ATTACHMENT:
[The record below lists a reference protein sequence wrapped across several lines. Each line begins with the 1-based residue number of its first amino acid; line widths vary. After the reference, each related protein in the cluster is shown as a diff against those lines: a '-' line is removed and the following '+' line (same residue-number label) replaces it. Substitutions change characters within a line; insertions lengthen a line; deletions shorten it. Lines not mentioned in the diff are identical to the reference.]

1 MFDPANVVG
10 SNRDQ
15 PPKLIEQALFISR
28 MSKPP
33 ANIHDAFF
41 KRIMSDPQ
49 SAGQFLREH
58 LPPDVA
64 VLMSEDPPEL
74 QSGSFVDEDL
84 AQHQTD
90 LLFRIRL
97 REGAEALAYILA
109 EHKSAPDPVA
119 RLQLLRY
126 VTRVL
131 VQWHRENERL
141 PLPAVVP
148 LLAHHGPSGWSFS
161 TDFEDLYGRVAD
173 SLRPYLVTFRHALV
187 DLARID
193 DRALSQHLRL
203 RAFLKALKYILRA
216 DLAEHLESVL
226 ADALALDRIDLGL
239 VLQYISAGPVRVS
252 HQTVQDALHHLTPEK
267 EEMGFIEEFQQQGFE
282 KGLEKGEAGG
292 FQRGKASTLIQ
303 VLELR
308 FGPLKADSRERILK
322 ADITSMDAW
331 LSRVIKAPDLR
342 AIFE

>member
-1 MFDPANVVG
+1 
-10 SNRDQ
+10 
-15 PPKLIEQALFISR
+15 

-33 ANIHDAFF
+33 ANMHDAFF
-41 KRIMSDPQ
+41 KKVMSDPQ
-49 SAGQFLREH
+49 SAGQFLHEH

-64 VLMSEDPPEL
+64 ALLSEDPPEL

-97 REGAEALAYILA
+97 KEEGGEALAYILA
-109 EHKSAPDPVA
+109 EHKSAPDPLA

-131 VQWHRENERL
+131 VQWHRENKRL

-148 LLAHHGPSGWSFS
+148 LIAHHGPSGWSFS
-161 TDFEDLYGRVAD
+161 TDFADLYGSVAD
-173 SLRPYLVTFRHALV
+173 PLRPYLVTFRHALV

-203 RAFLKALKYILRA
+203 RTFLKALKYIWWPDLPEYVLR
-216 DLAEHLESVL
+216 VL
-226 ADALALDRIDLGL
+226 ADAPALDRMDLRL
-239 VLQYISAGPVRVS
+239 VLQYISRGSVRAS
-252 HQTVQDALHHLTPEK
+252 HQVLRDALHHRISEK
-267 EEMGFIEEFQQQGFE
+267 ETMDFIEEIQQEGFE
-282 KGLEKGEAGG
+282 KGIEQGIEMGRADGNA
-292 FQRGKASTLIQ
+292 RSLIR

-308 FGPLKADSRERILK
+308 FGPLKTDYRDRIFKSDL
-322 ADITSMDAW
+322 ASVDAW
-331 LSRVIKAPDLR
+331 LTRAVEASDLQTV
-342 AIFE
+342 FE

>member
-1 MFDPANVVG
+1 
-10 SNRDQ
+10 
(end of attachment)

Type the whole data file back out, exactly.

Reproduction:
[The record below lists a reference protein sequence wrapped across several lines. Each line begins with the 1-based residue number of its first amino acid; line widths vary. After the reference, each related protein in the cluster is shown as a diff against those lines: a '-' line is removed and the following '+' line (same residue-number label) replaces it. Substitutions change characters within a line; insertions lengthen a line; deletions shorten it. Lines not mentioned in the diff are identical to the reference.]

1 MFDPANVVG
10 SNRDQ
15 PPKLIEQALFISR
28 MSKPP
33 ANIHDAFF
41 KRIMSDPQ
49 SAGQFLREH
58 LPPDVA
64 VLMSEDPPEL
74 QSGSFVDEDL
84 AQHQTD
90 LLFRIRL
97 REGAEALAYILA
109 EHKSAPDPVA
119 RLQLLRY
126 VTRVL
131 VQWHRENERL
141 PLPAVVP
148 LLAHHGPSGWSFS
161 TDFEDLYGRVAD
173 SLRPYLVTFRHALV
187 DLARID
193 DRALSQHLRL
203 RAFLKALKYILRA
216 DLAEHLESVL
226 ADALALDRIDLGL
239 VLQYISAGPVRVS
252 HQTVQDALHHLTPEK
267 EEMGFIEEFQQQGFE
282 KGLEKGEAGG
292 FQRGKASTLIQ
303 VLELR
308 FGPLKADSRERILK
322 ADITSMDAW
331 LSRVIKAPDLR
342 AIFE

>member
-1 MFDPANVVG
+1 
-10 SNRDQ
+10 
-15 PPKLIEQALFISR
+15 

-33 ANIHDAFF
+33 ANMHDAFF
-41 KRIMSDPQ
+41 KKVMSDPQ
-49 SAGQFLREH
+49 SAGQFLHEH

-64 VLMSEDPPEL
+64 ALLSEDPPEL

-97 REGAEALAYILA
+97 KEEGGEALAYILA
-109 EHKSAPDPVA
+109 EHKSAPDPLA

-131 VQWHRENERL
+131 VQWHRENKRL

-148 LLAHHGPSGWSFS
+148 LIAHHGPSGWSFS
-161 TDFEDLYGRVAD
+161 TDFADLYGSVAD
-173 SLRPYLVTFRHALV
+173 PLRPYLVTFRHALV

-203 RAFLKALKYILRA
+203 RTFLKALKYIWWPDLPEYVLR
-216 DLAEHLESVL
+216 VL
-226 ADALALDRIDLGL
+226 ADAPALDRMDLRL
-239 VLQYISAGPVRVS
+239 VLQYISRGSVRAS
-252 HQTVQDALHHLTPEK
+252 HQVLRDALHHRISEK
-267 EEMGFIEEFQQQGFE
+267 ETMDFIEEIQQEGFE
-282 KGLEKGEAGG
+282 KGIEQGIEMGRADGNA
-292 FQRGKASTLIQ
+292 RSLIR

-308 FGPLKADSRERILK
+308 FGPLKTDYRDRIFKSDL
-322 ADITSMDAW
+322 ASVDAW
-331 LSRVIKAPDLR
+331 LTRAVEASDLQTV
-342 AIFE
+342 FE

>member
-1 MFDPANVVG
+1 
-10 SNRDQ
+10 